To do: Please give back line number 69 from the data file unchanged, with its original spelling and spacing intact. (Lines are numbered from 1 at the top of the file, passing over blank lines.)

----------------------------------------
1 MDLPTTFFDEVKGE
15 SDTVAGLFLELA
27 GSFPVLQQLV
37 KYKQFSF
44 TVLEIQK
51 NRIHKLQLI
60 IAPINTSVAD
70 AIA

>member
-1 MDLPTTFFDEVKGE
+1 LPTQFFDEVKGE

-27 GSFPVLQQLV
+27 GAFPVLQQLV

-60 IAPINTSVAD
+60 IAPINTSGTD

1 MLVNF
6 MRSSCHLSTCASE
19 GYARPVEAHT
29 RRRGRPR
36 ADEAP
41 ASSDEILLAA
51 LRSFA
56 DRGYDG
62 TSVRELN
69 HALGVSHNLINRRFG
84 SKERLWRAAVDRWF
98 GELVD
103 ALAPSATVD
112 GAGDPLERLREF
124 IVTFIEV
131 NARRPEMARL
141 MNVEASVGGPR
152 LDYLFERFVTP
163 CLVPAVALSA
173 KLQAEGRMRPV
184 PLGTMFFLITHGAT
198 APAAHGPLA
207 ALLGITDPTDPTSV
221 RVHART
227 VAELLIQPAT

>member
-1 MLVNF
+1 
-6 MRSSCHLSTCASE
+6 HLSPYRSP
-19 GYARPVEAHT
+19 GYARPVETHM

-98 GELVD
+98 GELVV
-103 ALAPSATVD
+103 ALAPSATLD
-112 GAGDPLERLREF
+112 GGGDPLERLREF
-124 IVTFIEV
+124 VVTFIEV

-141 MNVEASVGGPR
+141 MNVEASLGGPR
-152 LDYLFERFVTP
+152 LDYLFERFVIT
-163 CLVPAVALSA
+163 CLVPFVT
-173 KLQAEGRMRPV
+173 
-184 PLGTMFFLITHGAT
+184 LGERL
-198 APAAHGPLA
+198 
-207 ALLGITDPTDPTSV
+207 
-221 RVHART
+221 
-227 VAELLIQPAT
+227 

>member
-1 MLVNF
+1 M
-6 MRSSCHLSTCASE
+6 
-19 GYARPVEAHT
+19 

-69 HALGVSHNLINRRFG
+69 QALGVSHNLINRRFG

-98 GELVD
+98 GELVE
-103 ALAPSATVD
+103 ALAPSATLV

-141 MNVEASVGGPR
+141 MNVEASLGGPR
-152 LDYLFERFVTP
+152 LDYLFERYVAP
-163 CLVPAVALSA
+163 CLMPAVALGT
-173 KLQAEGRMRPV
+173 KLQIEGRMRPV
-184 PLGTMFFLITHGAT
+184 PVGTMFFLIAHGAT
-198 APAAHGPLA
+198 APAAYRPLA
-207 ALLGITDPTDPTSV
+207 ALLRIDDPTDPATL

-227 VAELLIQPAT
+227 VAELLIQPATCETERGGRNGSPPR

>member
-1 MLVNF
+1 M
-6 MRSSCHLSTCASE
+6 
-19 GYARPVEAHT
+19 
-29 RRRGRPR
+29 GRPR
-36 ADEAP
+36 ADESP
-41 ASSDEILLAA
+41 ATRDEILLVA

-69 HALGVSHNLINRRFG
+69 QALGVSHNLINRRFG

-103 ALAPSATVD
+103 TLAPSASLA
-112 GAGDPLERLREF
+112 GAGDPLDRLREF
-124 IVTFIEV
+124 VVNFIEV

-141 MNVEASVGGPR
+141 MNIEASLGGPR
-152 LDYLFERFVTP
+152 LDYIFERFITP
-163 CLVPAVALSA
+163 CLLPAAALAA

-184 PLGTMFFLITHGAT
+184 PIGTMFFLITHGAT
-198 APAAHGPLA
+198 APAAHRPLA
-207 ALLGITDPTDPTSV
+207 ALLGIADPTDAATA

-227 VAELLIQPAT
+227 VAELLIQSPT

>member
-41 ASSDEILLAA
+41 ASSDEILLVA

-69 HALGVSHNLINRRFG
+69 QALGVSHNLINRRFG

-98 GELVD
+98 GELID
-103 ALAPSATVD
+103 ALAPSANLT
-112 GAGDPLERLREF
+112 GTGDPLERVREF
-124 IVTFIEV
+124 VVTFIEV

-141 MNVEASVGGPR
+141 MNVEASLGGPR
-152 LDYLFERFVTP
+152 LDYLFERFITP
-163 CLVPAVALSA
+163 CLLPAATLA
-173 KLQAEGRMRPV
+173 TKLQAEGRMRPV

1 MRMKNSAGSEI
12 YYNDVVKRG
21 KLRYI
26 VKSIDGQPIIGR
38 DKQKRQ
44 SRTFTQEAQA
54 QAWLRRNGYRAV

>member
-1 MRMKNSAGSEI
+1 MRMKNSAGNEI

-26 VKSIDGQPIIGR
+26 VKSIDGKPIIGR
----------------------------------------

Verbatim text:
+207 